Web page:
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-   -   What's making you happy today? (http://cellar.org/showthread.php?t=14055)

DanaC 12-13-2017 03:32 PM

Hah I just got the order conf email:

Quote:


ORDER CONFIRMED, DanaC
Next up, dispatch

Thanks very much for your order. You really are rather nice.
This "exciting" email is to confirm a few things you probably already know.

1. Your online shopping skills are truly exceptional.
2. Firebox has strong feelings for you.
3. See 1 & 2.

Quote:

If you're reading this then it's already too late to make any changes to your order. Sorry! No begging please.

We'll drop you another email to let you know once it's out the door. Help the anticipation build a little. Get the juices flowing.
Quote:

YOUR DELIVERY ADDRESS
Soon your one-of-a-kind parcel will be extravagantly chauffeured (in the back of a van) to this address:

Glinda 02-02-2018 04:11 PM

Cannabidiol.







Ok, tetrahydrocannabinol makes me happy, too. But today in particular? I'm all about the CBD. Ahhhhh.

monster 02-02-2018 07:39 PM

We sell that.

xoxoxoBruce 02-02-2018 11:13 PM

You're not on their map, you should tell them so people can find you.

Gravdigr 02-03-2018 04:37 PM

Quote:

Originally Posted by Glinda (Post 1003375)

Quote:

...is a cannabis compound that has significant medical benefits, but does not make people feel “stoned” and can actually counteract the psychoactivity of THC.
What kind of communist, twinkle-toed, John Wayne-hatin, piece o' shit came up with that?!?!

:joint::p:

Glinda 02-03-2018 04:39 PM

Quote:

Originally Posted by Gravdigr (Post 1003457)
What kind of communist, twinkle-toed, John Wayne-hatin, piece o' shit came up with that?!?!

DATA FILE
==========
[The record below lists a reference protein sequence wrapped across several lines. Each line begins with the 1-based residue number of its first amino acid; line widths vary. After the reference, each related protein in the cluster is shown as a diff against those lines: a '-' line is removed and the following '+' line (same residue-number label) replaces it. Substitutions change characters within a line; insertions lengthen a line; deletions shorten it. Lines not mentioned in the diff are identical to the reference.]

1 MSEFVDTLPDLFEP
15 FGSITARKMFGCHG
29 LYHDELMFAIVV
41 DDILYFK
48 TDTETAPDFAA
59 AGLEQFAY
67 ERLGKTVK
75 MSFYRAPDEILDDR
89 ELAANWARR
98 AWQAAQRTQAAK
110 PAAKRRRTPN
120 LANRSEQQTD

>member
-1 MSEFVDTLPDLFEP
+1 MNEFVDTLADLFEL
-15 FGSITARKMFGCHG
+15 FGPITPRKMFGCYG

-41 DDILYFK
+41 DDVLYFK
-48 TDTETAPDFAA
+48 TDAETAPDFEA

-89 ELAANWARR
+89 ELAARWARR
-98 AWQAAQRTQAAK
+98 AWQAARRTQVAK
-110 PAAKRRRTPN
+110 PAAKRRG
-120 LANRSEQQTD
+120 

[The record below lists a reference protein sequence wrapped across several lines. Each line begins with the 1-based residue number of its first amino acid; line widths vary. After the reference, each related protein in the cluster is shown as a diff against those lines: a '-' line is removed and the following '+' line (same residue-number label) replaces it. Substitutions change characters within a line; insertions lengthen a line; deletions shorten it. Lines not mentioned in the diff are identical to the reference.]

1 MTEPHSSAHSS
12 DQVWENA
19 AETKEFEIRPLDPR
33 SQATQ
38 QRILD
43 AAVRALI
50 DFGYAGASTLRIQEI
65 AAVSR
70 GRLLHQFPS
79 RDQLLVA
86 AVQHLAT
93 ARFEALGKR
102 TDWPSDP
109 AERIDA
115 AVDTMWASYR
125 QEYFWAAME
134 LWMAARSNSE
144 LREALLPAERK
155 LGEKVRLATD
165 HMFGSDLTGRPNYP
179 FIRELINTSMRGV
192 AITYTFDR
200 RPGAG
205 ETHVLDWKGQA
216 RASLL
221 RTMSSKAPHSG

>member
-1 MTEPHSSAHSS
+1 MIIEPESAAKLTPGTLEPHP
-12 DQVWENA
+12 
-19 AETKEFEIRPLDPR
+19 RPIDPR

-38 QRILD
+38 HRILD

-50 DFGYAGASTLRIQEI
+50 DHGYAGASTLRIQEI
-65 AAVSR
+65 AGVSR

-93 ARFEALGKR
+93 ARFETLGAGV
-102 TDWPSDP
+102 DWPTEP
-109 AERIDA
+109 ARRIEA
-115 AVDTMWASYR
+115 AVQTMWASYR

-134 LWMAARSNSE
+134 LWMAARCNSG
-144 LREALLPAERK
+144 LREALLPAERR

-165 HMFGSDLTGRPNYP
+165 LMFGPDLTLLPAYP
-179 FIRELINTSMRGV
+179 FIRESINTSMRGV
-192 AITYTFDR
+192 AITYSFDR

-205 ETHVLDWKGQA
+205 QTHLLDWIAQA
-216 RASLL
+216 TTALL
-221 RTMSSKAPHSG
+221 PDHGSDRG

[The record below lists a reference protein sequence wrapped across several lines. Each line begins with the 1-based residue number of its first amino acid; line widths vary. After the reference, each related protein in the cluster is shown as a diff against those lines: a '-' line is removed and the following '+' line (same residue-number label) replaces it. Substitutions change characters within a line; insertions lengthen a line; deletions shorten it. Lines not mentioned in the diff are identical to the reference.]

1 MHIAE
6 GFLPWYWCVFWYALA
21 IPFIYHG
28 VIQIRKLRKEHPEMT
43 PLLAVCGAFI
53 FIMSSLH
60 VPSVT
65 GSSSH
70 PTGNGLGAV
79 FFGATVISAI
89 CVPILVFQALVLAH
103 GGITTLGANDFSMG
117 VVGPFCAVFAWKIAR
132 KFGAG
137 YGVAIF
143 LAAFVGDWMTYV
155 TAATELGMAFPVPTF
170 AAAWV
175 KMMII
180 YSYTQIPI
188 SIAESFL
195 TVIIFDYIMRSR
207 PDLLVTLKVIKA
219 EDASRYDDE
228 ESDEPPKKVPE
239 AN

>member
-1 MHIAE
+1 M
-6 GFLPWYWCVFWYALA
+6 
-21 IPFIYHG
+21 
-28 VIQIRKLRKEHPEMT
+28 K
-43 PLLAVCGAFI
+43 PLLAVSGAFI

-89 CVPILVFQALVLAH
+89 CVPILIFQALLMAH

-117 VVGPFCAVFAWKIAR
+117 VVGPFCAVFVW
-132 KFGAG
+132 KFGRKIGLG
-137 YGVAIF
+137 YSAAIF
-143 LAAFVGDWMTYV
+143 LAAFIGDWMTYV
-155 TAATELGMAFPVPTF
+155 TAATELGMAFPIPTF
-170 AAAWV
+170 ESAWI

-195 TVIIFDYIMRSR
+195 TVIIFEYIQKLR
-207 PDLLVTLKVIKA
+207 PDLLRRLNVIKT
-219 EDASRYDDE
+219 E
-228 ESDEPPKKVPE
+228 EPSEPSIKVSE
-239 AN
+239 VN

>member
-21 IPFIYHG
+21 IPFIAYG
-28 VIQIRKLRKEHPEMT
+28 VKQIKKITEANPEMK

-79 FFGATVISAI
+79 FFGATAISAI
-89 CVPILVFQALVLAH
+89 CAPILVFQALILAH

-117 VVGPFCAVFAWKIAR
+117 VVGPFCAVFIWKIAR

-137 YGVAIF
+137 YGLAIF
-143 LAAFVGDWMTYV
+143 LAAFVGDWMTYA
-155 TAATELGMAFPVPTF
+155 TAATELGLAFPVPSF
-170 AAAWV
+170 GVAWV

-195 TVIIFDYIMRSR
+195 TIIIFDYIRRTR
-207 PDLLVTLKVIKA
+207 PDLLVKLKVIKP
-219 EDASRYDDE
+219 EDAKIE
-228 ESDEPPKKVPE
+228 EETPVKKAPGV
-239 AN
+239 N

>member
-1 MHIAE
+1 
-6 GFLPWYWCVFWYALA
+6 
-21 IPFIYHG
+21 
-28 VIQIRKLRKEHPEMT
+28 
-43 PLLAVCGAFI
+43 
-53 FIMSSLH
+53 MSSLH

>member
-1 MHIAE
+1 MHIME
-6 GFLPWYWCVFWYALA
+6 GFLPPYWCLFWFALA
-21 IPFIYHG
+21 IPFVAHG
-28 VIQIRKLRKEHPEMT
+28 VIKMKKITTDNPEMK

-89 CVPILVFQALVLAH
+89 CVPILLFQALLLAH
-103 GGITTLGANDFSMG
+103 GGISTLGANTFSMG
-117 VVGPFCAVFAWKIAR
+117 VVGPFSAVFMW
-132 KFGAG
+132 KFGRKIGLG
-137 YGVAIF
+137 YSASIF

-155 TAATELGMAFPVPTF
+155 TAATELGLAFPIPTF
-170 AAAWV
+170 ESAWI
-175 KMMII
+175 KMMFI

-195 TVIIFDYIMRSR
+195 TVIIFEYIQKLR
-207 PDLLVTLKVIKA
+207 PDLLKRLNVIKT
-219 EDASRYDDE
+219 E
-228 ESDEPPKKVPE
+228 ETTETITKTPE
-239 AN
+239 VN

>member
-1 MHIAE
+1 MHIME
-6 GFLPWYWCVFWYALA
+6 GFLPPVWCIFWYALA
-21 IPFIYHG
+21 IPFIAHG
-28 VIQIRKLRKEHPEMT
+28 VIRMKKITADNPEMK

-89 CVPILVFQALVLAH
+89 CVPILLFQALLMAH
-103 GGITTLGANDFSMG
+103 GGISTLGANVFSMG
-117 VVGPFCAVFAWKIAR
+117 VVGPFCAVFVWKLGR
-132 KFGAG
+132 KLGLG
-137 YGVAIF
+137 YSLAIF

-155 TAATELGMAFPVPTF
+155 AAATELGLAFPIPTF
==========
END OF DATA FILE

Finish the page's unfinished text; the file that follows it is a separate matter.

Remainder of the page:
:joint::p:

Inorite!? :rolleyes:

Griff 02-03-2018 08:18 PM

Happy = Day trip to Tug Hill Plateau xc skiing with Pete today.

Glinda 03-08-2018 02:39 PM

I got a very interesting piece of mail today . . .

Back in the late '90s, I worked for Consumers Union (publisher of Consumer Reports) in their San Francisco consumer advocacy office. It was a grant-funded position that lasted three years. During that time, I contributed the max to a retirement fund which Consumers Union matched.

Today's mail included a nice letter from the retirement fund, letting me know that they're offering a one-time option for people who are at least 59.5 years old, no longer work for Consumers Union, and have at least $10,000 in their retirement account.

I can either take a lump sum payment ($22,706, less taxes), roll it over into an IRA, or turn it into a monthly annunity ($186) that starts paying immediately and pays out until I croak.

What to do? What to do?

Gravdigr 03-08-2018 02:44 PM

I'd never notice $186.

Take the chunk and put it in something similar, or roll it.

Then again, if the $186 would make a noticeable difference, then that might be the thing to do. Maybe that matches nicely with a monthly bill. Hey, free electricity/groceries/heat/water/weed for life!!!

Yeah, that wasn't any help at all.

limey 03-08-2018 02:53 PM

I got a recent offer from a similar pension fund - they wanted to buy me out because if I take the money now it's the cheaper option for them, and it was impossible that putting it into a new scheme (i.e. IRA in your case) would bring me the same income that is available under the current scheme. My financial adviser said stick. YMMV.

Undertoad 03-08-2018 03:21 PM

Quote:

less taxes